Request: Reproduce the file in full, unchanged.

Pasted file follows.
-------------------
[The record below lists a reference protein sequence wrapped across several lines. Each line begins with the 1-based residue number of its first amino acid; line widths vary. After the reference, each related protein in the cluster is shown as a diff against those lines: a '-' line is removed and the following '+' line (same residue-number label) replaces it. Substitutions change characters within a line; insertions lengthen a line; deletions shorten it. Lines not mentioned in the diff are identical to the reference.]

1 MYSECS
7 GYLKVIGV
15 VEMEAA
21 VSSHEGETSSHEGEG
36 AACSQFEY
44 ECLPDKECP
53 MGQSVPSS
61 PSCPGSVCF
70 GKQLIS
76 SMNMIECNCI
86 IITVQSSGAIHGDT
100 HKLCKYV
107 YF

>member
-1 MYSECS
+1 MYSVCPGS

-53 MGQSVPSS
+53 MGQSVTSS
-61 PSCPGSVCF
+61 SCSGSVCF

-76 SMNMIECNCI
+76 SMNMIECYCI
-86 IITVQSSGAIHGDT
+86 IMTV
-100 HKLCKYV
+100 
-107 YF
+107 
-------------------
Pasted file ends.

[The record below lists a reference protein sequence wrapped across several lines. Each line begins with the 1-based residue number of its first amino acid; line widths vary. After the reference, each related protein in the cluster is shown as a diff against those lines: a '-' line is removed and the following '+' line (same residue-number label) replaces it. Substitutions change characters within a line; insertions lengthen a line; deletions shorten it. Lines not mentioned in the diff are identical to the reference.]

1 MYSECS
7 GYLKVIGV
15 VEMEAA
21 VSSHEGETSSHEGEG
36 AACSQFEY
44 ECLPDKECP
53 MGQSVPSS
61 PSCPGSVCF
70 GKQLIS
76 SMNMIECNCI
86 IITVQSSGAIHGDT
100 HKLCKYV
107 YF

>member
-1 MYSECS
+1 MYSVCPGS

-53 MGQSVPSS
+53 MGQSVTSS
-61 PSCPGSVCF
+61 SCSGSVCF

-76 SMNMIECNCI
+76 SMNMIECYCI
-86 IITVQSSGAIHGDT
+86 IMTV
-100 HKLCKYV
+100 
-107 YF
+107 